Science--sociology--theology

Sep 2010
118
9
Fort Lee NJ
The science-theology dichotomy is well known. Most scientists, including myself, do not try to study God by performing experiments. And they do not refer to holy books to validate scientific claims. Referring to science and religion, Stephen Jay Gould wrote: "The methods of one are inappropriate for the studies of the another's problems."





Commenting on this, a theologian wrote: ". . . I would agree in part; through the social sciences, which would include historical study, we can trace the history and development of moral codes, philosophies, and religions; and we can even determine, to some degree of accuracy, which ones are effective, beneficial and persuasive; but I submit that determining the objective truth of metaphysical propositions will forever lie outside of the realm of hard, verifiable science."

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Such a trichotomy--social sciences being a third component to understand the world--is new to me. Is studying of "moral codes and religions" part of sociology?
 
Aug 2009
1,224
40
Martinez, California USA
kowalskil said:
The science-theology dichotomy is well known. Most scientists, including myself, do not try to study God by performing experiments. And they do not refer to holy books to validate scientific claims. Referring to science and religion, Stephen Jay Gould wrote: "The methods of one are inappropriate for the studies of the another's problems."





Commenting on this, a theologian wrote: ". . . I would agree in part; through the social sciences, which would include historical study, we can trace the history and development of moral codes, philosophies, and religions; and we can even determine, to some degree of accuracy, which ones are effective, beneficial and persuasive; but I submit that determining the objective truth of metaphysical propositions will forever lie outside of the realm of hard, verifiable science."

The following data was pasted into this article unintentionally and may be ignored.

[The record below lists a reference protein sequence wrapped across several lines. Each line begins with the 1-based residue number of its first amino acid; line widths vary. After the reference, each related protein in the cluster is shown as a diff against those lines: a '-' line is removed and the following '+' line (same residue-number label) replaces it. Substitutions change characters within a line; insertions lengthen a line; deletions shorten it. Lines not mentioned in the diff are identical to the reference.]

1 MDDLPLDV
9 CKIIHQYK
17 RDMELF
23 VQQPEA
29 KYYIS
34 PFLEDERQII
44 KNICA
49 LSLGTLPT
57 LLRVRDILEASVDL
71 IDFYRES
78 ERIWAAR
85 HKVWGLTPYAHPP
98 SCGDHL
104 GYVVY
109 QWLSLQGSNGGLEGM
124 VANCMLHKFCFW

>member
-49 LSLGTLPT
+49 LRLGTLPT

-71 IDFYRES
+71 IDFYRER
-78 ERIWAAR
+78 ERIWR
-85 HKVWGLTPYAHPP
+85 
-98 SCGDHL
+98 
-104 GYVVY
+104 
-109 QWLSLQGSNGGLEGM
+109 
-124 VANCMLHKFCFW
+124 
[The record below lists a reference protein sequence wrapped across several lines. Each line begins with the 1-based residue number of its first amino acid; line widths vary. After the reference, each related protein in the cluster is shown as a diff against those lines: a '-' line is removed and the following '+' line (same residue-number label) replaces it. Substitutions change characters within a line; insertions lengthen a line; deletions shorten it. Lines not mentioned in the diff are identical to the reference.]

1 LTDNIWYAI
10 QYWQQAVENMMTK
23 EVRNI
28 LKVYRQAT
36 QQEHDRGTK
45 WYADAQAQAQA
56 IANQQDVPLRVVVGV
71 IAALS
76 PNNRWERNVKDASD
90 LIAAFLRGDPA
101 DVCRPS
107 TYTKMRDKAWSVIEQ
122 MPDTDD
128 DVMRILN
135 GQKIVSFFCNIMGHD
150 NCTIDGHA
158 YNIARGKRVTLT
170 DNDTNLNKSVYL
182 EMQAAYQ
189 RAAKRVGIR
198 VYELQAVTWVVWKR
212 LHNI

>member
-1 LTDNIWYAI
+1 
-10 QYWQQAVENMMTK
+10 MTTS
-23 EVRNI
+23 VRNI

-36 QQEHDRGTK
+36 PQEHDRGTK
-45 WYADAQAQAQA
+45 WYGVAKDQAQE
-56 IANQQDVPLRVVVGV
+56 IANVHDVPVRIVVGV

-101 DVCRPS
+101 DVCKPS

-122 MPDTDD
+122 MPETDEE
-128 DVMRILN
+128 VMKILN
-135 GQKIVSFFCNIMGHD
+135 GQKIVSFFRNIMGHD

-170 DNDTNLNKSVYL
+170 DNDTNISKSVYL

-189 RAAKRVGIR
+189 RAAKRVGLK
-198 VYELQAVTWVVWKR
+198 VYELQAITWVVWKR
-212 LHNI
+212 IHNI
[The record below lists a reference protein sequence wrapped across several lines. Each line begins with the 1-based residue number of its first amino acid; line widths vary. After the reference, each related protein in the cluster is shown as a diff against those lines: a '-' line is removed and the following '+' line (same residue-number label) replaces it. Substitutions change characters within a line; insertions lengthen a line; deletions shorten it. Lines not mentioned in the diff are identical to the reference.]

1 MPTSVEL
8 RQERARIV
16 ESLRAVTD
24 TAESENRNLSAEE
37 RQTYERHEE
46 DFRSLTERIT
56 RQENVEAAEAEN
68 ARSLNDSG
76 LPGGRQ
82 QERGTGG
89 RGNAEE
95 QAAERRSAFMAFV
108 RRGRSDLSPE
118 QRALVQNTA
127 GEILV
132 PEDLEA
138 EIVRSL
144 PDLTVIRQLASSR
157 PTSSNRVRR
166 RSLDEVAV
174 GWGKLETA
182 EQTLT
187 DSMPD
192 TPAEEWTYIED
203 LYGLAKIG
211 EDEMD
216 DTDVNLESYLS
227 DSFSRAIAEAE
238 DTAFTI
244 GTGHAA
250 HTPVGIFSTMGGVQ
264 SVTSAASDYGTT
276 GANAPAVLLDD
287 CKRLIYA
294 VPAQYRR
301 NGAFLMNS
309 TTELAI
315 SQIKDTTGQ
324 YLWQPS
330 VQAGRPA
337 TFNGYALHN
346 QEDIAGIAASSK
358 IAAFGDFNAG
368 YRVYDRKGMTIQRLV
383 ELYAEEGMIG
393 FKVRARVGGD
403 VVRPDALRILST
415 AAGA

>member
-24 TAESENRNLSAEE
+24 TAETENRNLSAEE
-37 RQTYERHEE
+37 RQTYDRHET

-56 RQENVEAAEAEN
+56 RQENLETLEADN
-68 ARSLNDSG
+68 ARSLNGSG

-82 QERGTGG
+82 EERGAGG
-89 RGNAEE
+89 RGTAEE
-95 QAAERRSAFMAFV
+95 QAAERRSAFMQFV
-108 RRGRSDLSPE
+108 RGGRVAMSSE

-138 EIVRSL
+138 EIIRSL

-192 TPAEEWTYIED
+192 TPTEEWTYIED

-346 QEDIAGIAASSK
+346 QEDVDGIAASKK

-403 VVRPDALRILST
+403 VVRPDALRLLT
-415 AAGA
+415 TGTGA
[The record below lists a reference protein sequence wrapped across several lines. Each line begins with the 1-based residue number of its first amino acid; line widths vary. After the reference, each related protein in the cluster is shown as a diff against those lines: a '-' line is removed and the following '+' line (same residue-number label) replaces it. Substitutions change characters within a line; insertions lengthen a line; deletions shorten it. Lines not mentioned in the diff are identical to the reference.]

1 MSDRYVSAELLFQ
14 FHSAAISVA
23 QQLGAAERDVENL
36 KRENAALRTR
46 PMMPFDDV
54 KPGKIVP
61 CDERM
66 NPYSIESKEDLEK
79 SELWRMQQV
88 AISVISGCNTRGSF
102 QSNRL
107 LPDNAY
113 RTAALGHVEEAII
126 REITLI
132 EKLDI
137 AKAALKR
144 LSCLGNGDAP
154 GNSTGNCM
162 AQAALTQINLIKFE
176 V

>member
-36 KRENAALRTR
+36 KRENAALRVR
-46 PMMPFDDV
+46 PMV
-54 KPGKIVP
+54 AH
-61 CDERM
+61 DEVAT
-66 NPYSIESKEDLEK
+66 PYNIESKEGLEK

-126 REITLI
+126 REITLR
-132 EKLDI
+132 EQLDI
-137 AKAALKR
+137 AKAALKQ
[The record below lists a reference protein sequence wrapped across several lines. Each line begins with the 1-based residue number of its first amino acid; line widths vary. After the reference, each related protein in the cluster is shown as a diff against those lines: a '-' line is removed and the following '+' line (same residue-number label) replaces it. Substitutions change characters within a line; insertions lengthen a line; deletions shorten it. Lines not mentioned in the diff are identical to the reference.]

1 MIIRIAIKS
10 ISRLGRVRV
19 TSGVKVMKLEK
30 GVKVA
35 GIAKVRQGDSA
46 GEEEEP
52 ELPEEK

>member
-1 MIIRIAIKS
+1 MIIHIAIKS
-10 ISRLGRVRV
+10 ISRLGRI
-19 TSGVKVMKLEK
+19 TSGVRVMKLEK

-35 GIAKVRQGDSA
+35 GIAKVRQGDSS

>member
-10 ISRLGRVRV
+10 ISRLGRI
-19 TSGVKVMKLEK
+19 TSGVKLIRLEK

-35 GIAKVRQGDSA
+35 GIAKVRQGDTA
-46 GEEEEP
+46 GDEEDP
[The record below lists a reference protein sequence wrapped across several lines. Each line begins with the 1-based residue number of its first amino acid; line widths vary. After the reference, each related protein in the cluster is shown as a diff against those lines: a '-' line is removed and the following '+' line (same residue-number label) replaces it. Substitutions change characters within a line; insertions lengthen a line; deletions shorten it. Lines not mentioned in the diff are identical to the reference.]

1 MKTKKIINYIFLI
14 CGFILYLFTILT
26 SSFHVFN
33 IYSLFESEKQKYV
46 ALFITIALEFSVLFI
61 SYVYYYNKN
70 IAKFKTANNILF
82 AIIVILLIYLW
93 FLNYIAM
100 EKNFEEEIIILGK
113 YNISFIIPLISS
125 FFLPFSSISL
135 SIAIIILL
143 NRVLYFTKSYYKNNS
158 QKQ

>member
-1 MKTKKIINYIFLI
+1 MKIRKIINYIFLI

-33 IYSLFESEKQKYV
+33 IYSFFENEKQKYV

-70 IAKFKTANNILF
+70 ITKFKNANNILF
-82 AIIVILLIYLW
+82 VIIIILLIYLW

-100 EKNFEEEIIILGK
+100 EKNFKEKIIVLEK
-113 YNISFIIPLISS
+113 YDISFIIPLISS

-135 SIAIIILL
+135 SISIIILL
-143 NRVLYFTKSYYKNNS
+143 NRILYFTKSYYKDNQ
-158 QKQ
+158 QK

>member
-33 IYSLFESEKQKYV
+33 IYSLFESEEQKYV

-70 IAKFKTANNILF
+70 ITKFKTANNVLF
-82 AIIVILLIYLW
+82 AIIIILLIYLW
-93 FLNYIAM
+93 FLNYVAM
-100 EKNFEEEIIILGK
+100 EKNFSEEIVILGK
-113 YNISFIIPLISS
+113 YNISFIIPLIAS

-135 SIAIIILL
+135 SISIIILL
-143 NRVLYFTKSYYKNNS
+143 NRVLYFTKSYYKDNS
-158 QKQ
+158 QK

.



Such a trichotomy--social sciences being a third component to understand the world--is new to me. Is studying of "moral codes and religions" part of sociology?


The existence of God is unprovable, by scientific method or any other. Thus it is a matter of faith. Always has been and always will be. However, the existence of God is equally not disprovable.



I have never considered the existence of God and the validity of evolution to be mutually exclusive. I don't believe that a god, or any intelligent designer would design a system that required continuous micromanagement. Better to design a system that is self-sustaining, self-correcting and self evolving.



Natural selection is brilliant. Well done!